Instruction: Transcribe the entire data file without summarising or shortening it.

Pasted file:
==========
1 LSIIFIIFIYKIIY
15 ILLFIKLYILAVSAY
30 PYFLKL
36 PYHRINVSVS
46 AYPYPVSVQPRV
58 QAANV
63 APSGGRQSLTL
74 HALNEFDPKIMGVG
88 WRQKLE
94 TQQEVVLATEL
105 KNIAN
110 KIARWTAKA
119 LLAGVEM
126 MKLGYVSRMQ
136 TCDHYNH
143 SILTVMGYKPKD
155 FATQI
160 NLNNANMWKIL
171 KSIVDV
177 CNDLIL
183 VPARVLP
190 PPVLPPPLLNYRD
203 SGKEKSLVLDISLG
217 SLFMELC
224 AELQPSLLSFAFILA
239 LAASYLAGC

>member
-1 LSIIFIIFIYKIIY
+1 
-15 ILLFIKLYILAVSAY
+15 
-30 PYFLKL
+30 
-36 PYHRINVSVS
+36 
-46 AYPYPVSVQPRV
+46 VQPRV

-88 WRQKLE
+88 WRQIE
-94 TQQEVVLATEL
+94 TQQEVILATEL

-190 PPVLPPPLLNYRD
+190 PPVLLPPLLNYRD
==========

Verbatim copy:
1 LSIIFIIFIYKIIY
15 ILLFIKLYILAVSAY
30 PYFLKL
36 PYHRINVSVS
46 AYPYPVSVQPRV
58 QAANV
63 APSGGRQSLTL
74 HALNEFDPKIMGVG
88 WRQKLE
94 TQQEVVLATEL
105 KNIAN
110 KIARWTAKA
119 LLAGVEM
126 MKLGYVSRMQ
136 TCDHYNH
143 SILTVMGYKPKD
155 FATQI
160 NLNNANMWKIL
171 KSIVDV
177 CNDLIL
183 VPARVLP
190 PPVLPPPLLNYRD
203 SGKEKSLVLDISLG
217 SLFMELC
224 AELQPSLLSFAFILA
239 LAASYLAGC

>member
-1 LSIIFIIFIYKIIY
+1 
-15 ILLFIKLYILAVSAY
+15 
-30 PYFLKL
+30 
-36 PYHRINVSVS
+36 
-46 AYPYPVSVQPRV
+46 VQPRV

-88 WRQKLE
+88 WRQIE
-94 TQQEVVLATEL
+94 TQQEVILATEL

-190 PPVLPPPLLNYRD
+190 PPVLLPPLLNYRD